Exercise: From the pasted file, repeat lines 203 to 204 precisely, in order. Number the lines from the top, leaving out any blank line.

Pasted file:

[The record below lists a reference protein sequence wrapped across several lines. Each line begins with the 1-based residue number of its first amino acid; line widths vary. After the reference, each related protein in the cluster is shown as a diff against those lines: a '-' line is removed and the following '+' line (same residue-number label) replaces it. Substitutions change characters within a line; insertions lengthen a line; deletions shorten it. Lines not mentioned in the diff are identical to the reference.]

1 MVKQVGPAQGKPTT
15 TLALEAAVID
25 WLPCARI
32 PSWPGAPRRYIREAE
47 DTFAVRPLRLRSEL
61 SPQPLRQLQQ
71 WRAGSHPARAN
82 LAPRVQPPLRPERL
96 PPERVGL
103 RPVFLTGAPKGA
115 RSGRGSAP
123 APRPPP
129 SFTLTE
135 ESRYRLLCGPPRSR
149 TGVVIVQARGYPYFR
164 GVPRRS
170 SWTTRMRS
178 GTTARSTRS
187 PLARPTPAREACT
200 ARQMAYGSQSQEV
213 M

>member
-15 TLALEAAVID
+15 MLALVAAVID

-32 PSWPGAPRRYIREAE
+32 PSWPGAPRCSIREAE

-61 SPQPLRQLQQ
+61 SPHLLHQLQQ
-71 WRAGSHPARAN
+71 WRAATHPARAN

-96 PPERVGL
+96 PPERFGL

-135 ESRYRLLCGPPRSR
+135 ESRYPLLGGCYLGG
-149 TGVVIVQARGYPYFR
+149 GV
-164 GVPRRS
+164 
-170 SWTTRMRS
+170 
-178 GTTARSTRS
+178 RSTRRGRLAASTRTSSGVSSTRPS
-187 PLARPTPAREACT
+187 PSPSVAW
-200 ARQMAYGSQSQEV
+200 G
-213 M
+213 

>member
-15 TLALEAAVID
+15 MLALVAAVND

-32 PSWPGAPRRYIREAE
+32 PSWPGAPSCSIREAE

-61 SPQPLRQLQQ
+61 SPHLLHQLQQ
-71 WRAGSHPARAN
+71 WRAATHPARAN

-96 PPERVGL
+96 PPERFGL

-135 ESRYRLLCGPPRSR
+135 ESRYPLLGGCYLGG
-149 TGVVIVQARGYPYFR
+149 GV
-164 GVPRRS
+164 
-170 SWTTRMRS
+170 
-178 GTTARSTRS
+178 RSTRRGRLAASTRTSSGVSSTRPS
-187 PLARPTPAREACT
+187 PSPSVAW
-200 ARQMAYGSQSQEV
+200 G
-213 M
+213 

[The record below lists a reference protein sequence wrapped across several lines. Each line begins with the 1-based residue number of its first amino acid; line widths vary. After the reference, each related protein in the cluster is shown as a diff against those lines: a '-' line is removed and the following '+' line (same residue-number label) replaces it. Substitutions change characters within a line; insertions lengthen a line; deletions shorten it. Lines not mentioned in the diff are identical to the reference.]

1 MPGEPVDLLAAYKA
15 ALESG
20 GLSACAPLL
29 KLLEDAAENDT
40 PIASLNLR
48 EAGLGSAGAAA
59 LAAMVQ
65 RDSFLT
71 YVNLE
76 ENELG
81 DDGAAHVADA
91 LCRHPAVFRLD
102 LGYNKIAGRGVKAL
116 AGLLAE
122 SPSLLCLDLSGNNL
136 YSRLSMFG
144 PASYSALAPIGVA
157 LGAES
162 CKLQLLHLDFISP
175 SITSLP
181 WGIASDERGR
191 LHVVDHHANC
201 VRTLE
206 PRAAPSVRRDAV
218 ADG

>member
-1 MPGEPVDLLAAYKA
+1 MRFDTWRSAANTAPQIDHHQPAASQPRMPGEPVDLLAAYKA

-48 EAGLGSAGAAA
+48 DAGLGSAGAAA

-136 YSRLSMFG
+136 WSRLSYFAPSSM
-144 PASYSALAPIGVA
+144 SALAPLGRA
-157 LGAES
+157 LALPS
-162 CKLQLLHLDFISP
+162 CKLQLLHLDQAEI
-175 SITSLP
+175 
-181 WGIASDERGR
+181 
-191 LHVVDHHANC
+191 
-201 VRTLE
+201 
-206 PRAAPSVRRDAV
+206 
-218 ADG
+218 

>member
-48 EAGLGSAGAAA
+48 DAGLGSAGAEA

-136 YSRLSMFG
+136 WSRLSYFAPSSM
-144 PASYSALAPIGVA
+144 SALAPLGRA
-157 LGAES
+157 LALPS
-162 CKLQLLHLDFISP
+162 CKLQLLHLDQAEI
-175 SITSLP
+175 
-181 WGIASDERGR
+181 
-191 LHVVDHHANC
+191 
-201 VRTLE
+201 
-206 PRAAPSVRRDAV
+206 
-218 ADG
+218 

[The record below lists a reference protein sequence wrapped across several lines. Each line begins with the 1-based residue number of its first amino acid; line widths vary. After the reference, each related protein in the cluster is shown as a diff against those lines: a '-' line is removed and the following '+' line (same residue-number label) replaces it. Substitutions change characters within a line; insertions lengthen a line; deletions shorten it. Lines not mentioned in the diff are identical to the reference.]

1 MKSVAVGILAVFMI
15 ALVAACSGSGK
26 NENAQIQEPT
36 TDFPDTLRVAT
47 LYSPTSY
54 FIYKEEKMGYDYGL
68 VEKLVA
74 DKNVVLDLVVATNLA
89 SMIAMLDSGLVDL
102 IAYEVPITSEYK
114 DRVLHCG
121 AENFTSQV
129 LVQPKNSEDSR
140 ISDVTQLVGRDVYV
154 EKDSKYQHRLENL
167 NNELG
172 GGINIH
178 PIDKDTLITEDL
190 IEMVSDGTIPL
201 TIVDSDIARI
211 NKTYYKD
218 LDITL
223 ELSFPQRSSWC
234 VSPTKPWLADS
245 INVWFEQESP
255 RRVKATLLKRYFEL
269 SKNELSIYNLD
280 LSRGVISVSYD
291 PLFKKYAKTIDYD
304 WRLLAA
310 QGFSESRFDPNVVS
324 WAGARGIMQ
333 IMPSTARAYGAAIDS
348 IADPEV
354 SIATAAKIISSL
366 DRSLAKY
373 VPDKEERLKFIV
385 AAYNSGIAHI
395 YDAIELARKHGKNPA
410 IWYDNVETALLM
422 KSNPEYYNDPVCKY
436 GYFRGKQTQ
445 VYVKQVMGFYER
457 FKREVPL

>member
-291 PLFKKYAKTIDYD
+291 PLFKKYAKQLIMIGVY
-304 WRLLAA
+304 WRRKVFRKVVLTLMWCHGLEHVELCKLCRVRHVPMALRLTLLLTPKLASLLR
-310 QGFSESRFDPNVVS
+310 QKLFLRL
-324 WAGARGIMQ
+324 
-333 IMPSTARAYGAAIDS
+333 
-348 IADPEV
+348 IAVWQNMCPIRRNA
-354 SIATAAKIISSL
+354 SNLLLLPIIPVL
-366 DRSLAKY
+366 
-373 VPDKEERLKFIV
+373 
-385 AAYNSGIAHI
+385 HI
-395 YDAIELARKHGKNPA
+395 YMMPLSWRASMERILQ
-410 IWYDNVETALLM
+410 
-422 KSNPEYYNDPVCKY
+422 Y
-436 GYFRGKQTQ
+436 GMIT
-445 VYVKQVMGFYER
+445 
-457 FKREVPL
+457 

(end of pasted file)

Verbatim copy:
-324 WAGARGIMQ
+324 